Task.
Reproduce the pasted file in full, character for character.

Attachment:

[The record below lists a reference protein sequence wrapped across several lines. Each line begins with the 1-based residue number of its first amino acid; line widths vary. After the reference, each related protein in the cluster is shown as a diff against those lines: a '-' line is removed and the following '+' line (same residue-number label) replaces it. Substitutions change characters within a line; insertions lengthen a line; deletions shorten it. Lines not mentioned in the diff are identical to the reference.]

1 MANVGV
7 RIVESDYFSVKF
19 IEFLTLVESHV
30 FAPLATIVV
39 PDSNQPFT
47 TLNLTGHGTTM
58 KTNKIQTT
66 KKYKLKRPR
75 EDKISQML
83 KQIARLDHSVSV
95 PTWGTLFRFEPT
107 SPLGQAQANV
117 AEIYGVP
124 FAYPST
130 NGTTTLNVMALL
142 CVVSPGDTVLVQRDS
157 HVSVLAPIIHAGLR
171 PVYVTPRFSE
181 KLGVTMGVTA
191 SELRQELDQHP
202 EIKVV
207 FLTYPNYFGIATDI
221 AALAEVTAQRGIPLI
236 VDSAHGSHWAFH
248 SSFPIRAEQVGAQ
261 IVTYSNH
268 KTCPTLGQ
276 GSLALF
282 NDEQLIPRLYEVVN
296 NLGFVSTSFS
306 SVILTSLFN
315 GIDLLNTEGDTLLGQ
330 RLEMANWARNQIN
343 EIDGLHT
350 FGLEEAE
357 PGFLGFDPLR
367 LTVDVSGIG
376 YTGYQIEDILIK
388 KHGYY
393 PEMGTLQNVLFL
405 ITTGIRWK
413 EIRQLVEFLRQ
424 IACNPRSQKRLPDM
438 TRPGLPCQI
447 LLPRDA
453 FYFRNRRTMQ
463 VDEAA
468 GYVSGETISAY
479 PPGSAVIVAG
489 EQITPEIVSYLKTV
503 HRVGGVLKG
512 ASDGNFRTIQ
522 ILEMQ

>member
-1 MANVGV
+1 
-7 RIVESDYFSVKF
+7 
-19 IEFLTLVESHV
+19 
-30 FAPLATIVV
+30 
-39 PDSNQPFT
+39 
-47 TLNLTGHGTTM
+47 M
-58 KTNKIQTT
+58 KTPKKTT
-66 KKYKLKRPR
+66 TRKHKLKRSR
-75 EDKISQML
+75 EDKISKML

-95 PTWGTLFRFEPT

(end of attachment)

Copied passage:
[The record below lists a reference protein sequence wrapped across several lines. Each line begins with the 1-based residue number of its first amino acid; line widths vary. After the reference, each related protein in the cluster is shown as a diff against those lines: a '-' line is removed and the following '+' line (same residue-number label) replaces it. Substitutions change characters within a line; insertions lengthen a line; deletions shorten it. Lines not mentioned in the diff are identical to the reference.]

1 MANVGV
7 RIVESDYFSVKF
19 IEFLTLVESHV
30 FAPLATIVV
39 PDSNQPFT
47 TLNLTGHGTTM
58 KTNKIQTT
66 KKYKLKRPR
75 EDKISQML
83 KQIARLDHSVSV
95 PTWGTLFRFEPT
107 SPLGQAQANV
117 AEIYGVP
124 FAYPST
130 NGTTTLNVMALL
142 CVVSPGDTVLVQRDS
157 HVSVLAPIIHAGLR
171 PVYVTPRFSE
181 KLGVTMGVTA
191 SELRQELDQHP
202 EIKVV
207 FLTYPNYFGIATDI
221 AALAEVTAQRGIPLI
236 VDSAHGSHWAFH
248 SSFPIRAEQVGAQ
261 IVTYSNH
268 KTCPTLGQ
276 GSLALF
282 NDEQLIPRLYEVVN
296 NLGFVSTSFS
306 SVILTSLFN
315 GIDLLNTEGDTLLGQ
330 RLEMANWARNQIN
343 EIDGLHT
350 FGLEEAE
357 PGFLGFDPLR
367 LTVDVSGIG
376 YTGYQIEDILIK
388 KHGYY
393 PEMGTLQNVLFL
405 ITTGIRWK
413 EIRQLVEFLRQ
424 IACNPRSQKRLPDM
438 TRPGLPCQI
447 LLPRDA
453 FYFRNRRTMQ
463 VDEAA
468 GYVSGETISAY
479 PPGSAVIVAG
489 EQITPEIVSYLKTV
503 HRVGGVLKG
512 ASDGNFRTIQ
522 ILEMQ

>member
-1 MANVGV
+1 
-7 RIVESDYFSVKF
+7 
-19 IEFLTLVESHV
+19 
-30 FAPLATIVV
+30 
-39 PDSNQPFT
+39 
-47 TLNLTGHGTTM
+47 M
-58 KTNKIQTT
+58 KTPKKTT
-66 KKYKLKRPR
+66 TRKHKLKRSR
-75 EDKISQML
+75 EDKISKML

-95 PTWGTLFRFEPT